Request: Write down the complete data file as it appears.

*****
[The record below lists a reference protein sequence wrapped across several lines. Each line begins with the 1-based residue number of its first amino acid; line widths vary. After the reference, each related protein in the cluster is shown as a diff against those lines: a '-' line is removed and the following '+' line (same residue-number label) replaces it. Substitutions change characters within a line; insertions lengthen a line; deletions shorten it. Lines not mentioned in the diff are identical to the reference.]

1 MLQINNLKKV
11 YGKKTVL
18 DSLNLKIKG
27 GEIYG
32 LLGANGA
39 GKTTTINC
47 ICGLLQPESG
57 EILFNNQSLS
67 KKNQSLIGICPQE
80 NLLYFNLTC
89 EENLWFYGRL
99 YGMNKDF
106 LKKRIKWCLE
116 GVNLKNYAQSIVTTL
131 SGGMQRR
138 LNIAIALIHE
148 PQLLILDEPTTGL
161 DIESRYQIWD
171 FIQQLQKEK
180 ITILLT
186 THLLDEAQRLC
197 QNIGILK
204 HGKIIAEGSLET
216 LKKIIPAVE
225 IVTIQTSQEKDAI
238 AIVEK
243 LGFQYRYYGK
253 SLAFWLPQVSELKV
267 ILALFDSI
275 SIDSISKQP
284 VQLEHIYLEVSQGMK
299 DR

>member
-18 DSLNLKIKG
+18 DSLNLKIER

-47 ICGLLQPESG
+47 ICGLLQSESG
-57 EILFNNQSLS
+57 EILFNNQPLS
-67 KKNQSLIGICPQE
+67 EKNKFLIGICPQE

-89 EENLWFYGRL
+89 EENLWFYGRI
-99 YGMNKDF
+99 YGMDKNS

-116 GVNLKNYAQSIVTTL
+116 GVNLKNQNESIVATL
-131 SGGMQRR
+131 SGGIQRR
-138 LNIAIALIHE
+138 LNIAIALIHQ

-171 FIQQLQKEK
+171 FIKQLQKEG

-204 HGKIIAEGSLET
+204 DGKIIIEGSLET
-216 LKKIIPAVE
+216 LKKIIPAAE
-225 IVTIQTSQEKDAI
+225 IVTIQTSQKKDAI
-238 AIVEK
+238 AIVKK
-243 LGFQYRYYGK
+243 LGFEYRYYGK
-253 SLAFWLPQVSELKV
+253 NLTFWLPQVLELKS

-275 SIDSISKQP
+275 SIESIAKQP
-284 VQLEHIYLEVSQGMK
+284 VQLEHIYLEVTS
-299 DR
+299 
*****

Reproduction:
[The record below lists a reference protein sequence wrapped across several lines. Each line begins with the 1-based residue number of its first amino acid; line widths vary. After the reference, each related protein in the cluster is shown as a diff against those lines: a '-' line is removed and the following '+' line (same residue-number label) replaces it. Substitutions change characters within a line; insertions lengthen a line; deletions shorten it. Lines not mentioned in the diff are identical to the reference.]

1 MLQINNLKKV
11 YGKKTVL
18 DSLNLKIKG
27 GEIYG
32 LLGANGA
39 GKTTTINC
47 ICGLLQPESG
57 EILFNNQSLS
67 KKNQSLIGICPQE
80 NLLYFNLTC
89 EENLWFYGRL
99 YGMNKDF
106 LKKRIKWCLE
116 GVNLKNYAQSIVTTL
131 SGGMQRR
138 LNIAIALIHE
148 PQLLILDEPTTGL
161 DIESRYQIWD
171 FIQQLQKEK
180 ITILLT
186 THLLDEAQRLC
197 QNIGILK
204 HGKIIAEGSLET
216 LKKIIPAVE
225 IVTIQTSQEKDAI
238 AIVEK
243 LGFQYRYYGK
253 SLAFWLPQVSELKV
267 ILALFDSI
275 SIDSISKQP
284 VQLEHIYLEVSQGMK
299 DR

>member
-18 DSLNLKIKG
+18 DSLNLKIER

-47 ICGLLQPESG
+47 ICGLLQSESG
-57 EILFNNQSLS
+57 EILFNNQPLS
-67 KKNQSLIGICPQE
+67 EKNKFLIGICPQE

-89 EENLWFYGRL
+89 EENLWFYGRI
-99 YGMNKDF
+99 YGMDKNS

-116 GVNLKNYAQSIVTTL
+116 GVNLKNQNESIVATL
-131 SGGMQRR
+131 SGGIQRR
-138 LNIAIALIHE
+138 LNIAIALIHQ

-171 FIQQLQKEK
+171 FIKQLQKEG

-204 HGKIIAEGSLET
+204 DGKIIIEGSLET
-216 LKKIIPAVE
+216 LKKIIPAAE
-225 IVTIQTSQEKDAI
+225 IVTIQTSQKKDAI
-238 AIVEK
+238 AIVKK
-243 LGFQYRYYGK
+243 LGFEYRYYGK
-253 SLAFWLPQVSELKV
+253 NLTFWLPQVLELKS

-275 SIDSISKQP
+275 SIESIAKQP
-284 VQLEHIYLEVSQGMK
+284 VQLEHIYLEVTS
-299 DR
+299 